Thursday, 4 January 2007

Me, Anonymous Author?

Some career choices are like sand-traps; once you get in, there's next to no chance in getting out. This holds true for most of us who don't have the willpower to just drop everything and chase dreams. I've only met one such person in this country so far. For me, that spoke volumes.

The IT industry as a whole had begun sliding into stagnation oblivion when I picked up my scroll. By the time I recognised the signs it was already too late. Seven years later, my outlook on IT dimmed completely. I was considering other options.

Like writing, for instance.

This other career choice looks just as precarious. Anybody can be a writer, but good writers are exceptionally hard to find. Or maybe I'm just not into literature. When I was much younger, I scorned artists, looking down at a profession that's usually associated with unstable incomes, eccentric behaviour and incestuous cliqués, not realising (again, until it was too late) that such a stereotypical Hyde was lurking within my own developing psyche.

By the time I discovered my budding and barb-covered muse, it looks as if all the good stories have already been written. I've tried my hand in writing fiction before, and it's hard. All the great ideas have been taken and written to death. What's left for those waiting in the wings?

I'd be perfectly happy writing - whenever the inspiration's around: sitting at a PC, hammering away at the keyboard, my nostrils teased by the aroma from the half-empty cup of white coffee lying on my other table (there will be no other weird smells, because I endeavour to keep my den relatively clean). Being misanthropic, I'll probably need an agent to handle the entangling social and financial issues regarding publishing and marketing.

What? I may have to attend public events like book-signings, launches and writers' circles?

Darn, I knew there was a catch.

Artists are bad enough, I should think. What are even worse are celebrity artists. Once they reach a certain amount of fame, something in them dies. That also happens when their mindset changes. I've noticed that my muse visits me when there's this pall over my head (maybe she's been visiting other similar people, the flirt). Whatever friends I have told me I'm too dark, neurotic and cautious. Go out there and live a little, they said. Take a few chances.

Hey, I am toying around with the idea of becoming a writer (and here I am, writing under an alias I won't be using in the future). That's pretty dangerous, don't you think?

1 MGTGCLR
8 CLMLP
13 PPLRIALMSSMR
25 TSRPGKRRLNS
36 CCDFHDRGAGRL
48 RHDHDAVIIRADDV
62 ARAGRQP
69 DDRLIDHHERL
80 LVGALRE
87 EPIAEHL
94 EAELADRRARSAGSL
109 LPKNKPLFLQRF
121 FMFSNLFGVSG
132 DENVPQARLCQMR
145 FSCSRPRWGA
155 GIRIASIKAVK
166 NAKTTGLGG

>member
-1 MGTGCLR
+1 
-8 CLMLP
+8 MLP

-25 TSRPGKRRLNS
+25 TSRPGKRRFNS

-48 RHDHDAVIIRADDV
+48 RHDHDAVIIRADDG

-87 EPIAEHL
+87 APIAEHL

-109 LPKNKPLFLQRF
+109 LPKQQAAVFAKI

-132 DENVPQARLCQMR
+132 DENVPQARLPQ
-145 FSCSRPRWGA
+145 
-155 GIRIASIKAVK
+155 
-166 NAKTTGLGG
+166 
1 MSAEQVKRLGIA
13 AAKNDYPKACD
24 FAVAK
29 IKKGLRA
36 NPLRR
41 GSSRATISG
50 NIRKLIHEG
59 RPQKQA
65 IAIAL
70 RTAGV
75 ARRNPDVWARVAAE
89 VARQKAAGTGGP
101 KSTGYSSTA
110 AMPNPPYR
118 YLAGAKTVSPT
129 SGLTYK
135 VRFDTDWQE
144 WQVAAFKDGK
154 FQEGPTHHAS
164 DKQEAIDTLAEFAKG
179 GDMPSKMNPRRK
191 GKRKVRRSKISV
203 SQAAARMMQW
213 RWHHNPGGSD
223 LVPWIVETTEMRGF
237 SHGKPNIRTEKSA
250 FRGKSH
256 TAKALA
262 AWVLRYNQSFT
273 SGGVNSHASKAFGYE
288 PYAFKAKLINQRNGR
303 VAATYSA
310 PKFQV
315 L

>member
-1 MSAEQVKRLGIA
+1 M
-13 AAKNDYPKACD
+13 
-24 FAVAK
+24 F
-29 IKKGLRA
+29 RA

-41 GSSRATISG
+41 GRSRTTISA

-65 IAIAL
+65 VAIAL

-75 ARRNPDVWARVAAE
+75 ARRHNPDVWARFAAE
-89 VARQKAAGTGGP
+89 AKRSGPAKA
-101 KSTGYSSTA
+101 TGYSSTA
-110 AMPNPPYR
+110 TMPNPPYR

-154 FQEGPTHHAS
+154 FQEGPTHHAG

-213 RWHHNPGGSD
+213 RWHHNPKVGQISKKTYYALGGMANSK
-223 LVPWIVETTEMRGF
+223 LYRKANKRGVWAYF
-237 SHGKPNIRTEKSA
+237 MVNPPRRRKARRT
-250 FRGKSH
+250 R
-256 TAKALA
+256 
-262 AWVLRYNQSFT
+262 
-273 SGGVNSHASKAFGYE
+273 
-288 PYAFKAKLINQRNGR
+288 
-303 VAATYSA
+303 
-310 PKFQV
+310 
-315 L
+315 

I see myself doing nothing but writing for the foreseeable future, even after I leave my current company. But local publishers aren't keen on writers who prize anonymity. Given my opinions about my government and society, I'm not comfortable having my articles tagged with my real name. I'm quite certain that if I toned my act down, the most potent force behind my muse shall dwindle, driving her to seek shelter elsewhere.

But, why not? Does anybody know B. Traven? Me neither. Nor have I read any of his books (sorry, I only read English). But he pulled it off, writing a best-seller under an alias and ultimately, took all clues to his his real identity to the grave.

That has a certain appeal; I don't like being famous, I don't want the kind of attention JK Rowling gets (from housewife to best-selling multimillionaire author - great fairy tale, but not for me), and I certainly don't want to get up on stage in front of thousands of strangers to receive some prize. That sounds paradoxical because writers depend on the reading public for their livelihood.

Then again, that's just like me.


  1. Hey BP,

    Just write for the love of it and don't worry about anonymity issues just yet. Well, that could be a pretty big issue if you're intending to write non-fiction articles though.

    But keep writing, be it here or under a pseudonym in print. I'm behind you 100%

    Besides, you write well. Now just go ahead and write without any thoughts of obstacles holding you back.

  2. Siaoness! Sweetness! Shyness! *blush blush*

    next time I'm in town, remind me to buy you a drink for this unprecedented plug ok ;-)

  3. cynical-idealist: Thank you. Good weekend, and get better soon!

    Alexandra Wong: You talk as if I write for the NY Times 8-) Thanks, and good weekend!


Got something to say? Great! Rant away!